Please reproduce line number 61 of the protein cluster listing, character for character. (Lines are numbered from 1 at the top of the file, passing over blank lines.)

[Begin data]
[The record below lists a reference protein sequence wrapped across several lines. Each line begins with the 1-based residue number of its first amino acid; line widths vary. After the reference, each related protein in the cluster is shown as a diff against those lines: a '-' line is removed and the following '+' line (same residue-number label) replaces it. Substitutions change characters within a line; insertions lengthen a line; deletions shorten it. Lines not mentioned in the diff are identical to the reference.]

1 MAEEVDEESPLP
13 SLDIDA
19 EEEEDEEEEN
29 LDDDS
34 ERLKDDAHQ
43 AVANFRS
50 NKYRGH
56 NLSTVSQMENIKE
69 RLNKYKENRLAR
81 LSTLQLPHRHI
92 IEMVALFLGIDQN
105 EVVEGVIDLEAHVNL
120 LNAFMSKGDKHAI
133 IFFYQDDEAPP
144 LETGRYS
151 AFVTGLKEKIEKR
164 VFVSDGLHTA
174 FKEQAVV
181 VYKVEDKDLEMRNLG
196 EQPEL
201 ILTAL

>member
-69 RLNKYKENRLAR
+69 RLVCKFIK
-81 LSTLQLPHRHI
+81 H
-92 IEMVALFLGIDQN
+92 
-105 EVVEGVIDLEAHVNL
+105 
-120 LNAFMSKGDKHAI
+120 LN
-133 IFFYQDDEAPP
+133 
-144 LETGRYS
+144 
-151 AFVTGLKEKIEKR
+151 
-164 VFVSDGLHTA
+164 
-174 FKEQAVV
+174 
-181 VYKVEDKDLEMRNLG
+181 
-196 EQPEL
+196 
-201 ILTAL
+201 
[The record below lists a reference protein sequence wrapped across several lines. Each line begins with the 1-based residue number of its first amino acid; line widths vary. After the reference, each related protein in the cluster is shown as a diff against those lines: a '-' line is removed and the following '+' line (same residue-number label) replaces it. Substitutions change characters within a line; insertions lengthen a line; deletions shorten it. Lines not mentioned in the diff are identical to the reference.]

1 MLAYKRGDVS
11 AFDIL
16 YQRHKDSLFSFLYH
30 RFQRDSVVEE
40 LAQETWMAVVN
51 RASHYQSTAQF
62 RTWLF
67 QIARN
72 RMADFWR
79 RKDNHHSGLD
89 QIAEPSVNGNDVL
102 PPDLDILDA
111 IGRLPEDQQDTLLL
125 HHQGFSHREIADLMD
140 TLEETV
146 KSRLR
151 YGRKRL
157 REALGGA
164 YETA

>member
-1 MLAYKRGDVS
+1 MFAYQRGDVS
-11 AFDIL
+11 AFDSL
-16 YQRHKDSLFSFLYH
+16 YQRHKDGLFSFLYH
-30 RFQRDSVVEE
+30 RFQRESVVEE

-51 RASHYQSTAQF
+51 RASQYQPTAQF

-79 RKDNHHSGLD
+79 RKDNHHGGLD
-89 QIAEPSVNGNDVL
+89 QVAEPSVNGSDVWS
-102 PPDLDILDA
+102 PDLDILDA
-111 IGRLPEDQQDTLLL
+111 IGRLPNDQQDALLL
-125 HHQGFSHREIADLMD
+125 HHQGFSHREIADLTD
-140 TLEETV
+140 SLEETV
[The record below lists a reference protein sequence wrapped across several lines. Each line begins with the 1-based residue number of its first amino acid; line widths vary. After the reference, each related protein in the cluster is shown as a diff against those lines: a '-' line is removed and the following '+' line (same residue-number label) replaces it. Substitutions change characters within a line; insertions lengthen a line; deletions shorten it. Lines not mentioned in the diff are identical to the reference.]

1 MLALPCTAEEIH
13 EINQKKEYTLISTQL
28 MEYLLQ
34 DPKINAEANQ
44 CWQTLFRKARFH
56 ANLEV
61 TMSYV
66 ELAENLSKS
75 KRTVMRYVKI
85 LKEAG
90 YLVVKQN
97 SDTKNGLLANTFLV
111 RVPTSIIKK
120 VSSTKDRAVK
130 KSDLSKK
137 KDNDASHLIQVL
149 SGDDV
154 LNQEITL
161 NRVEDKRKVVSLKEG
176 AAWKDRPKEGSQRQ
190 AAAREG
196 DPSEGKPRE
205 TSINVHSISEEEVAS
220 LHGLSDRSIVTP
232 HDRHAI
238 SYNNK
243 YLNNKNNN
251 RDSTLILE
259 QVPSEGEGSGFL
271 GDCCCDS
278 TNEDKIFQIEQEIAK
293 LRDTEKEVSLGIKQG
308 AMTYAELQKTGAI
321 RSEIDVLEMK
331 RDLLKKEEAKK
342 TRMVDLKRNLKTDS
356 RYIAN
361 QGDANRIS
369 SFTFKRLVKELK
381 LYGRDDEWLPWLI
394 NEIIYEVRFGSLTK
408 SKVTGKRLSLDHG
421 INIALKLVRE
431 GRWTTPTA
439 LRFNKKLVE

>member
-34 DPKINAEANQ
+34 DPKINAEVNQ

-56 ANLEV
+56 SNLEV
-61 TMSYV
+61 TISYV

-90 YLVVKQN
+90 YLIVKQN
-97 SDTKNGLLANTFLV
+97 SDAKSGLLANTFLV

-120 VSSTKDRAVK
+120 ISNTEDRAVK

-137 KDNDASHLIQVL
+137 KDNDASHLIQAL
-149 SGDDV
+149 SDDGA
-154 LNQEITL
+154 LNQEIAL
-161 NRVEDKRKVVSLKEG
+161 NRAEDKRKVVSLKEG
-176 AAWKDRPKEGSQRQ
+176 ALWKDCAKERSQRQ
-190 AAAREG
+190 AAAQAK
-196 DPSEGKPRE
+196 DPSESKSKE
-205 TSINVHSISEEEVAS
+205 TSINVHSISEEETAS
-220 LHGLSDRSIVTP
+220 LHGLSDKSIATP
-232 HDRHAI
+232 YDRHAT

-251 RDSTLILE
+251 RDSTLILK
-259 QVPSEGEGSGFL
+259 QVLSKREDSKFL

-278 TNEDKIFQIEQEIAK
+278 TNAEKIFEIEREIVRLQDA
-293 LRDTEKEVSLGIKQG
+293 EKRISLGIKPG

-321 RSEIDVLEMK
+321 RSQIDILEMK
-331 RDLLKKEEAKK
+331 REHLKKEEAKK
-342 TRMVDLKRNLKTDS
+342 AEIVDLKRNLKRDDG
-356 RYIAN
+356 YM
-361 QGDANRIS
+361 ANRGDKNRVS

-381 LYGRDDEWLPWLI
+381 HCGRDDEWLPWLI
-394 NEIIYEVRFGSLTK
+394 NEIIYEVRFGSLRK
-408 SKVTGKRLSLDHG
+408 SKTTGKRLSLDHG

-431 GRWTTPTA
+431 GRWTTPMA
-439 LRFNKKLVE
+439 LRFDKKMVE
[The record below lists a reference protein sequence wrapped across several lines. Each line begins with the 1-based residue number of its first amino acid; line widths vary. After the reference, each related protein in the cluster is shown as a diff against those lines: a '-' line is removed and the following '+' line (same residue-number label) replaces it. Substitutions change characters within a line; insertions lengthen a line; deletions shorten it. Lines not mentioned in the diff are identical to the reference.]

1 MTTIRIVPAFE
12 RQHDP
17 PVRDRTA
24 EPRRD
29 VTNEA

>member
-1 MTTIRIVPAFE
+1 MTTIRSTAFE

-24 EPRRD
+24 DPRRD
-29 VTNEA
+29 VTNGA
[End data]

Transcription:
89 QIAEPSVNGNDVL